Not all excess coverage is created equal. Some excess coverage is true excess coverage of last resort. But other times, excess coverage is not. For example, a Texas Federal Court recently ruled that a true excess policy applied as excess over a CGL policy that was excess due to the circumstances of the underlying action.
By way of background, Pace was the real estate manager for the property owner, Dolce. Pace was an insured under Dolce’s CGL policy, with $1 million limits, and its Umbrella policy, with limits of $10 Million. Pace also was insured under its own CGL policy with $1 million limits. Docle’s CGL insurer and Pace’s CGL insurer contributed funds to the settlement of claims against Pace. Dolce’s umbrella insurer, did not contribute to the settlement based on the position that its policy was not triggered.
Pace’s CGL insurer sued Dolce’s umbrella insurer, seeking reimbursement for amounts it contributed to the settlement, arguing that its insurance was excess over Dolce’s umbrella insurance, or alternatively, that the CGL policy and umbrella policy should share coverage on a pro rata basis.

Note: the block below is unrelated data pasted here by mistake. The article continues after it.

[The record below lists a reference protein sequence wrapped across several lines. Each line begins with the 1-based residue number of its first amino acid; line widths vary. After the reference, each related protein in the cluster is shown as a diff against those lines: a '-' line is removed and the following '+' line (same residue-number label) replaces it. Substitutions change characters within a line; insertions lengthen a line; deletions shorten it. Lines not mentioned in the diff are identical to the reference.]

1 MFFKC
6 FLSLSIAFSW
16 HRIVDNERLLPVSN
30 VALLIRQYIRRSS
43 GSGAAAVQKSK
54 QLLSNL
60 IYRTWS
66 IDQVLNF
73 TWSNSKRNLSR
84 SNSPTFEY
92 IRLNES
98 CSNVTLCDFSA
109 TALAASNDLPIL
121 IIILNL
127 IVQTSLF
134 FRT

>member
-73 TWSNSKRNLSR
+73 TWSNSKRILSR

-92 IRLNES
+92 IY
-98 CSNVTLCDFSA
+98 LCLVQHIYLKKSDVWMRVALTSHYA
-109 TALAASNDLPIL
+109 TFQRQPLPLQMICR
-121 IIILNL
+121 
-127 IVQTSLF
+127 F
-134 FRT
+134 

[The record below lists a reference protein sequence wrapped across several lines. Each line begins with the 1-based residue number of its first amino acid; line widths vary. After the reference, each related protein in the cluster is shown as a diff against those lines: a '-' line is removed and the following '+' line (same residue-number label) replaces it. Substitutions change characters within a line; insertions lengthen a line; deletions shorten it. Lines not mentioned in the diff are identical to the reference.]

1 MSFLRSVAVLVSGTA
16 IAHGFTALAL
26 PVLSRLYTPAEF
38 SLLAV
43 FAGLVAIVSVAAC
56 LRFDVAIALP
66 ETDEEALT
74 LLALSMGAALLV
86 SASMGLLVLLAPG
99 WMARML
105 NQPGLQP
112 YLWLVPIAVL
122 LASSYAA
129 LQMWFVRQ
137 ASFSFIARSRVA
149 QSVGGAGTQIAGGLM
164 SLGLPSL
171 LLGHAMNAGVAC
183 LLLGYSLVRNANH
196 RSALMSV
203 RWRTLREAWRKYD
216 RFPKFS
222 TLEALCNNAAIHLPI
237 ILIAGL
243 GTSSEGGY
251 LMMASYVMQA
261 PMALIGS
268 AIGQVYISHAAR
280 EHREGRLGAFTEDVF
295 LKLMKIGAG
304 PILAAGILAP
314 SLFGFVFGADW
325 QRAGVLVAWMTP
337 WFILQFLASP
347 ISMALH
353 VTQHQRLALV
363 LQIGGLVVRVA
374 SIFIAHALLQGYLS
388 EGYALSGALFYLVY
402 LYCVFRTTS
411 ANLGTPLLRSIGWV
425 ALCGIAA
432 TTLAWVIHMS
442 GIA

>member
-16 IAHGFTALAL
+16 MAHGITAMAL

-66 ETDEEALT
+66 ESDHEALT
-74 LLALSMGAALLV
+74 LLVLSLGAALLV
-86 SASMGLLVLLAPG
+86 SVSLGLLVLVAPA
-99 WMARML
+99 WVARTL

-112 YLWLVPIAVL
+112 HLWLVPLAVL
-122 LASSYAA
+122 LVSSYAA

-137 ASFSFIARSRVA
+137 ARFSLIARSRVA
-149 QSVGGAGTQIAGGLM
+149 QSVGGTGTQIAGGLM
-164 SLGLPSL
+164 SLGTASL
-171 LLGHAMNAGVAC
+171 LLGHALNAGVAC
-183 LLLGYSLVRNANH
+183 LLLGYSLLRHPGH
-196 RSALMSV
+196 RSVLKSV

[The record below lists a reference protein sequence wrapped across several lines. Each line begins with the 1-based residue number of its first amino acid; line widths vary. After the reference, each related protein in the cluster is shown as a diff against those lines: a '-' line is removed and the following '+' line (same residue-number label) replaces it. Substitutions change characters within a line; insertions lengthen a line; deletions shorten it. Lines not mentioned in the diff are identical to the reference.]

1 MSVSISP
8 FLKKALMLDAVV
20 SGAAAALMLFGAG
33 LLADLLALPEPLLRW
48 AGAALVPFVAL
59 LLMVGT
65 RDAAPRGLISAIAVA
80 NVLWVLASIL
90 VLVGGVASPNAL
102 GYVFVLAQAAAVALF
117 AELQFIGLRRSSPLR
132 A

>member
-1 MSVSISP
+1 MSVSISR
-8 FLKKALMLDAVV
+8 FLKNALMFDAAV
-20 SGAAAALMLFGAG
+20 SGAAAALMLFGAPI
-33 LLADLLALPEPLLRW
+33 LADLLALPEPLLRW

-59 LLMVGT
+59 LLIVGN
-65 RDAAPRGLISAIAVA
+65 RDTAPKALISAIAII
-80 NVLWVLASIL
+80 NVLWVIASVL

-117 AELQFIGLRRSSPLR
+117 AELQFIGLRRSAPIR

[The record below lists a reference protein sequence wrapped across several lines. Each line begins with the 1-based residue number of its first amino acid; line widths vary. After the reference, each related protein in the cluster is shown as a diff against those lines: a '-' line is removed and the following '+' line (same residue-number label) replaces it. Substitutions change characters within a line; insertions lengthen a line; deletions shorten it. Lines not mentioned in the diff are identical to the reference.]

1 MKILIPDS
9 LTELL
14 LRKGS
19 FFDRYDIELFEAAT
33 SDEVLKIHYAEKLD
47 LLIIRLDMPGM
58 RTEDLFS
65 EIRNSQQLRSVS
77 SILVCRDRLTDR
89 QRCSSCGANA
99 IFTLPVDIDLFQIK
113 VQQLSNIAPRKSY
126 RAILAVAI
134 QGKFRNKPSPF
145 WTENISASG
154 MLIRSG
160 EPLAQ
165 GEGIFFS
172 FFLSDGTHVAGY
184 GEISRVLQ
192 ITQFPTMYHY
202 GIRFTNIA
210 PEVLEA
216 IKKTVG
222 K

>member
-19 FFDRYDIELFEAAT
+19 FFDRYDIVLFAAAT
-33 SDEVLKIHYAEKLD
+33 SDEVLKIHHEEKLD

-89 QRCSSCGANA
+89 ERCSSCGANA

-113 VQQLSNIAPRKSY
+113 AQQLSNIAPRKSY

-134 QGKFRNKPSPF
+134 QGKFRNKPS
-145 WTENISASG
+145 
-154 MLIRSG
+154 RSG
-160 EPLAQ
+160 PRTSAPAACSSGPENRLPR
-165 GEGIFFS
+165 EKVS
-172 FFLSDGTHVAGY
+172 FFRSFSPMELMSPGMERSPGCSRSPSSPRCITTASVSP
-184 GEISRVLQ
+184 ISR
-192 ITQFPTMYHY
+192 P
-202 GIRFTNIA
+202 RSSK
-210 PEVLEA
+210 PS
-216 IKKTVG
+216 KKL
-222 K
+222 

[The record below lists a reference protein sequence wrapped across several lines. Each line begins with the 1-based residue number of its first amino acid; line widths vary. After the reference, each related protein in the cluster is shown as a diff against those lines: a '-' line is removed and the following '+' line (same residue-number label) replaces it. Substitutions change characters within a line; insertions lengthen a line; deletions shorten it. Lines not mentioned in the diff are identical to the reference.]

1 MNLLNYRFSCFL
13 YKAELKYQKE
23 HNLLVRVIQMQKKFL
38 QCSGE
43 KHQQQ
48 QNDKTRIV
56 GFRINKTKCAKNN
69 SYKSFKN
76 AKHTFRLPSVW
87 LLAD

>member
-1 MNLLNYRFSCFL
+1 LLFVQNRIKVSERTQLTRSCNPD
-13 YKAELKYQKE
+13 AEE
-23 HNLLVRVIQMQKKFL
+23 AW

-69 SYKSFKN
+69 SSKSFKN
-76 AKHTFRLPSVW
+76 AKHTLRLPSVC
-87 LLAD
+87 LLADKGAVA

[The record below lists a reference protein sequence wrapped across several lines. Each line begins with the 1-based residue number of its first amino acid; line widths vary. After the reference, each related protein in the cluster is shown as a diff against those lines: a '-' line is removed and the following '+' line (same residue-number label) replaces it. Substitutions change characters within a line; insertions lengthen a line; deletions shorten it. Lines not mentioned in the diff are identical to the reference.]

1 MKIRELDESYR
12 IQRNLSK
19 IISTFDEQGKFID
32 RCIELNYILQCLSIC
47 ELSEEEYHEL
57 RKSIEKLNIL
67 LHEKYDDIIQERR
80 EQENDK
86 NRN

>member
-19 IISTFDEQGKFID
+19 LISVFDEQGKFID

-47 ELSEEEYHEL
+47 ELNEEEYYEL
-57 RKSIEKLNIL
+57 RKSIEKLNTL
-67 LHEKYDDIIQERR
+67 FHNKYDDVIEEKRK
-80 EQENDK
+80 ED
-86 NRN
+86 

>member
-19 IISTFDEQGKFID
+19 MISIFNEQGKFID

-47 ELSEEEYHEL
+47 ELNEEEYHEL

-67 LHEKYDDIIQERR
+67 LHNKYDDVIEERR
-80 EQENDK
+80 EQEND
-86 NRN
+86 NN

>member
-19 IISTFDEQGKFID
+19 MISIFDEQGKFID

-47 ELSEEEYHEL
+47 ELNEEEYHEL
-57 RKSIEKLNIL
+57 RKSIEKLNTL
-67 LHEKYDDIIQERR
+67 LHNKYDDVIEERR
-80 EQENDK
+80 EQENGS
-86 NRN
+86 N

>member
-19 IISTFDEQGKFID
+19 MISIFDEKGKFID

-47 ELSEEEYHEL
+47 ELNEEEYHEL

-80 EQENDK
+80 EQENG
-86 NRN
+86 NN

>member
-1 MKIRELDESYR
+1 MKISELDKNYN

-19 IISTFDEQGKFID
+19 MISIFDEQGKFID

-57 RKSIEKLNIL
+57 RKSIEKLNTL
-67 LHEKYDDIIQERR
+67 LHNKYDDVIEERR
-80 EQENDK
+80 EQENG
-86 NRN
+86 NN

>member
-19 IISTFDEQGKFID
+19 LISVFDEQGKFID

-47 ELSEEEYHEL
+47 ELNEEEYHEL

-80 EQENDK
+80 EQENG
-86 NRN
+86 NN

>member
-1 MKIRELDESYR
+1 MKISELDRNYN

The court stated that an umbrella policy is a true excess policy and is designed to cover situations where all primary insurance is exhausted. The court further stated that Pace’s CGL policy is excess to Dolce’s CGL policy, as the Pace policy states that it is excess over any other valid and collectible insurance for liability arising out of your management of property for which you are acting as a real estate manager.
That said, the court found that the Pace CGL policy is a primary policy that is “excess by coincidence,” while the umbrella policy is a true excess policy. It held that the two policies were not of the same character, and that the Pace CGL policy must be exhausted before the umbrella excess coverage is triggered.
The court’s holding is consistent with other decisions in Texas and other states in which courts recognize that excess policies and primary policies involve different underwriting considerations. A true excess policy is designed to be coverage of last resort and is priced accordingly. Therefore, courts frequently hold that a true excess policy should not provide concurrent coverage with a primary policy that provides excess coverage based on the coincidence of other primary coverage being available to the insured.